It's been a season Harvey Elliott believes he'll look back on as a crucial one.
The youngster was given around 20 minutes to decide whether to join Championship side Blackburn Rovers on loan on deadline day in October. He would throw himself at the opportunity.
Elliott has since reaped the rewards of regular football in a highly competitive and demanding league.
In another sign of his encouraging development, the 18-year-old has been nominated for Young Player of the Season at the 2021 EFL Awards.
The experiences he's gathered this term are ones he'll look to use to aid his Liverpool career.
"This season has shown me what real football is like," Elliott tells Liverpoolfc.com from his home. "And what is needed to make that step up to be consistent in the games and to be consistently in the team.
"Just the small things – for example, the nutrition – it could be that one per cent that will make you feel that one per cent better in a game, that could make you go longer or last the full 90 minutes.
"I've learned so much and will keep learning so much from this season.
"I can't thank Blackburn enough really for these opportunities, for making me into the person I am today and into the man I am."
The forward's performances in his 40 outings for Blackburn have taken his manager and peers aback. The stats back it up, too.
A total of 17 goal contributions – six goals, 11 assists – so far this season is the most of any teenager in England's top four tiers.
His ability and poise have made him a 'go-to man', in the view of Rovers teammate and former Liverpool winger Stewart Downing.
"I like the pressure upon myself, I like people giving me pressure," Elliott says. "I think it makes me thrive a bit more and makes me go a bit further just to prove to people that I can deal with the pressure.
"To have the 'go to' above my head kind of thing, it sort of just makes me want to show people that I can be the go-to person.
"I just want to keep going throughout my career and, hopefully, I can be the go-to person to win games.
"I think it's a big risk for them, taking me on loan – especially being young as well and not really knowing what I could produce and how I would cope.
"My thought process was just to go in and give it 100 per cent in every training session, every game. Thankfully, it came off in a nice way.
"By getting these goals and assists, it's sort of got me used to where I should be in and around the box to either find the assist or get into the scoring positions."
There have been steep learning curves along the way.
The requirement to win in a packed schedule and the resulting toll it takes on one's body took some adaptation. It would be a similar situation he'd find at Liverpool, however.
Asked what he has learned most about during the loan, the England youth international revealed: "I think recovery.
"It's not that I didn't take it seriously when I was younger, but I didn't really think it was a key aspect of the game.
"But thinking about it now and having to do it and go through it, just to make myself in the best possible way for each and every training session and every game, I think you need to do it to the best of your ability, as well as training and playing to the best of your ability.
"I went into the first game thinking, 'Wow, this is what I'm going to have to get used to.' The next game came – I think it was Coventry away and I scored and assisted in that game – then after I thought to myself, 'Oh, this is my second game and my legs are sort of getting used to it.'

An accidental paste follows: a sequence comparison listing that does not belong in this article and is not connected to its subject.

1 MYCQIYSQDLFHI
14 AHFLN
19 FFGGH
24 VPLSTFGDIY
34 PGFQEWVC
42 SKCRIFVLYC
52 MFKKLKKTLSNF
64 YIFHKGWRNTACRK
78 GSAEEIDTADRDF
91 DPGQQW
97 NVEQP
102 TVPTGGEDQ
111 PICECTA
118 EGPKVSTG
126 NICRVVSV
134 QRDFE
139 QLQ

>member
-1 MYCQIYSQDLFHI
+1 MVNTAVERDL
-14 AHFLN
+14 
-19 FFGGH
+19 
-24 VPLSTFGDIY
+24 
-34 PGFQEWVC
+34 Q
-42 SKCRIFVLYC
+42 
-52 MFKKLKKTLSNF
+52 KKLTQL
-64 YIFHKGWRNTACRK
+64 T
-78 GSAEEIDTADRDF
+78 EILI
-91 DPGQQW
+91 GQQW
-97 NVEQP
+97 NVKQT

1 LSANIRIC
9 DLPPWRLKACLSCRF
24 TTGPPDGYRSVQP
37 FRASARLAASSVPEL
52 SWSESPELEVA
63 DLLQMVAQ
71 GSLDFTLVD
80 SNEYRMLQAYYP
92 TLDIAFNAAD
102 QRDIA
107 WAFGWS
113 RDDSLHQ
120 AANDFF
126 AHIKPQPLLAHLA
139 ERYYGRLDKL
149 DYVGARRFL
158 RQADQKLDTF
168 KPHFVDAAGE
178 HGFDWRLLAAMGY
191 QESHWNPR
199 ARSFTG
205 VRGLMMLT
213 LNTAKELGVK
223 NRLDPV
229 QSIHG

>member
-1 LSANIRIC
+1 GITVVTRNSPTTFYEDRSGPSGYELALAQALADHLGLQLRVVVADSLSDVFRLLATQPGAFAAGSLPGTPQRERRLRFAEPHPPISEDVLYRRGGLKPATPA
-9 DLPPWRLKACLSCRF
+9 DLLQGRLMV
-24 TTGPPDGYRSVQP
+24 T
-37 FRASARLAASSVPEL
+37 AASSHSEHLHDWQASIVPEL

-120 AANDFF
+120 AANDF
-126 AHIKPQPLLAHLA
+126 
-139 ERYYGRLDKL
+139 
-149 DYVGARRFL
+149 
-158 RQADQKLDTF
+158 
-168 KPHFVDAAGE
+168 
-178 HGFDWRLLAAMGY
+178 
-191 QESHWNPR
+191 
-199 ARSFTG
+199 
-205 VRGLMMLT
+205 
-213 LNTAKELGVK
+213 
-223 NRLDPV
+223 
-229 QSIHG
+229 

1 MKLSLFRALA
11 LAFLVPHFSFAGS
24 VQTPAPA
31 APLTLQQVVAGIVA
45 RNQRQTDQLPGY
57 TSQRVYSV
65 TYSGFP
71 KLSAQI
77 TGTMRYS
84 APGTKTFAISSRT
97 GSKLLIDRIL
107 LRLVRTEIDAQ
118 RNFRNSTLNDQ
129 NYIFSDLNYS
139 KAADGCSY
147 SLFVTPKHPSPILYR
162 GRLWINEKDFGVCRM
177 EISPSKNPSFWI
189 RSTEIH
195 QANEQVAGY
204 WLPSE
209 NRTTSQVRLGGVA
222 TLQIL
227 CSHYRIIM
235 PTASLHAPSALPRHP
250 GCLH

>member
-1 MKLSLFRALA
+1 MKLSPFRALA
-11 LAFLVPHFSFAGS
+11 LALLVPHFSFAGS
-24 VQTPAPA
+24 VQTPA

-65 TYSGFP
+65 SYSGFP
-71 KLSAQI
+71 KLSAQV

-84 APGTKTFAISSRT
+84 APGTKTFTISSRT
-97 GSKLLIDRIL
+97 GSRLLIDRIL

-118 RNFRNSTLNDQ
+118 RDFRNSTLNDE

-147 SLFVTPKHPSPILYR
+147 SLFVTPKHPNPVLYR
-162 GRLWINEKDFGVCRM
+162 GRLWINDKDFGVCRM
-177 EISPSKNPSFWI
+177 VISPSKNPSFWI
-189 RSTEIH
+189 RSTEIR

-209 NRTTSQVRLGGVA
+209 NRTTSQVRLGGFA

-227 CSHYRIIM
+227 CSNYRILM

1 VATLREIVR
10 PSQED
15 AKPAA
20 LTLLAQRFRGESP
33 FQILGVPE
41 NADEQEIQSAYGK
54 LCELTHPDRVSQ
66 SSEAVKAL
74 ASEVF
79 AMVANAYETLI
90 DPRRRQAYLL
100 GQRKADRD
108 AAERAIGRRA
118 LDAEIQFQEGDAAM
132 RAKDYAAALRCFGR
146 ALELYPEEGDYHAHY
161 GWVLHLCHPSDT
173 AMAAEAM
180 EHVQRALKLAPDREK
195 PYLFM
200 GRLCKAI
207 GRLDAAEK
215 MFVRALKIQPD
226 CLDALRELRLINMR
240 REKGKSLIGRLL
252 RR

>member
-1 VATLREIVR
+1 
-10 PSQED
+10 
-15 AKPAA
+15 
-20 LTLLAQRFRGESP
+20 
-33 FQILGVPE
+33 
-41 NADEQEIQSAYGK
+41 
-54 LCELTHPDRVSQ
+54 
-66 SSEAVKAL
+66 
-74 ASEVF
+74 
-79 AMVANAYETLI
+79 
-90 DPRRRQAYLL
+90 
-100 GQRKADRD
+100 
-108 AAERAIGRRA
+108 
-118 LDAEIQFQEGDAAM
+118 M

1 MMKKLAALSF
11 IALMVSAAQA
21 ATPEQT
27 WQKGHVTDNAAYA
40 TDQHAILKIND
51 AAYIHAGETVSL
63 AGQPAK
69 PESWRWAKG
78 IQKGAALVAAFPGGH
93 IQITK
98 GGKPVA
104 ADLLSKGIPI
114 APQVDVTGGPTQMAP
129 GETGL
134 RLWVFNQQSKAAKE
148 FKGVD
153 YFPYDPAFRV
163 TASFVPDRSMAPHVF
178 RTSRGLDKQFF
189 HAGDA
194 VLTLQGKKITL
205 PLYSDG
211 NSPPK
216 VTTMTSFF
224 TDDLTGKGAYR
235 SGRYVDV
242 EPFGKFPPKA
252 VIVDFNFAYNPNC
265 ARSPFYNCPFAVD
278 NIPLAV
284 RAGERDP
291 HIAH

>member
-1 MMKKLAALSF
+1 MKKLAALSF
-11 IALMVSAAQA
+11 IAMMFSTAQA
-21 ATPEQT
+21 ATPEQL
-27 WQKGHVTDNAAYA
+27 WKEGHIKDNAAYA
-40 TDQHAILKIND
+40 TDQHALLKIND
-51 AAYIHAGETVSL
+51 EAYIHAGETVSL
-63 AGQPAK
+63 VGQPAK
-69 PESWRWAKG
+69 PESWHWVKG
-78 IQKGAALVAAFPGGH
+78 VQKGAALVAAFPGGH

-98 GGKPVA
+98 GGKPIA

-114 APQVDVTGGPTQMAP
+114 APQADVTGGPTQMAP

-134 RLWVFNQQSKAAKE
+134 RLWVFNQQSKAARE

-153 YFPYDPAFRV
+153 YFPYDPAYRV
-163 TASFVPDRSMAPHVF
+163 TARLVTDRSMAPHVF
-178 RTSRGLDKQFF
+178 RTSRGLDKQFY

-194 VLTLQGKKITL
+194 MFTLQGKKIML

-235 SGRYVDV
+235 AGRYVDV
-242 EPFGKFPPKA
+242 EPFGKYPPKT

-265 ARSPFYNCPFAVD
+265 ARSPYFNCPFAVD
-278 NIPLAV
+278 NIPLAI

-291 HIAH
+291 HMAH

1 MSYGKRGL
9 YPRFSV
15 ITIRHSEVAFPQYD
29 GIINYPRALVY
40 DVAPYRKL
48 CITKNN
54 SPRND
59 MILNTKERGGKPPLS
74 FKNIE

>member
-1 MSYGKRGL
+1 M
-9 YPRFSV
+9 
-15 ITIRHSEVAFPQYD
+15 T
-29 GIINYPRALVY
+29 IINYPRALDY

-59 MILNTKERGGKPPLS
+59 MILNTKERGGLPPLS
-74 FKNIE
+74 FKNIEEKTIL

"Throughout the season I've just got used to it, I think my body's adapted, I've become stronger physically and mentally. It's just getting through the games and getting through the weeks.
"Being fully in men's football this year, [you] just see how competitive everyone is. Last game we won 5-2 and everyone was frustrated that we conceded two goals, even though we scored five.
"I think it's just getting the best out of each and every person, and wanting the best out of the team."
His parent club have been following him every step of the way.
Text messages have been received consistently from Liverpool teammates, while there have been video analysis sessions with the coaching staff and food parcels from the nutrition department.
"It's just nice to see that they're still thinking about me and still checking up on me," Elliott says. "I just can't thank them enough for the support throughout this time of me being away.
"It's just unbelievable to be in and around it and just to see the support I've been getting – as well as from the fans, getting good luck messages before matches.
"It's just nice to see that people are still following the loan players around and just shows what support we have and how key these supporters are to us."
Elliott will return to Liverpool a more rounded player and individual. He'll also be looking a little different appearance-wise.
He finally fulfilled a long-standing promise to the squad to cut off his top-knot, after netting his first senior goal in pre-season.
"I had people messaging me after I scored against Blackpool about actually doing it," Elliott laughs. "It was just taking the time to grow it and getting it into the right length I wanted, just so I can change it a bit.
"It's still in that process now of changing, so God knows what's going to happen. I'll just leave that down to my barber to decide and just give him the trust in making me, hopefully, look good."
Prior to heading out on loan, Elliott had amassed nine competitive first-team appearances for the Reds, having joined from Fulham in 2019.
On what he intends to do when he comes back to the club, the No.67 finishes: "Just to not rest and keep pushing forward and to get into the Liverpool team really.
"Obviously it's not going to be handed to me. I need to work hard for it, I need to gain the trust and show that I am able to do it now and I am talented enough to do it."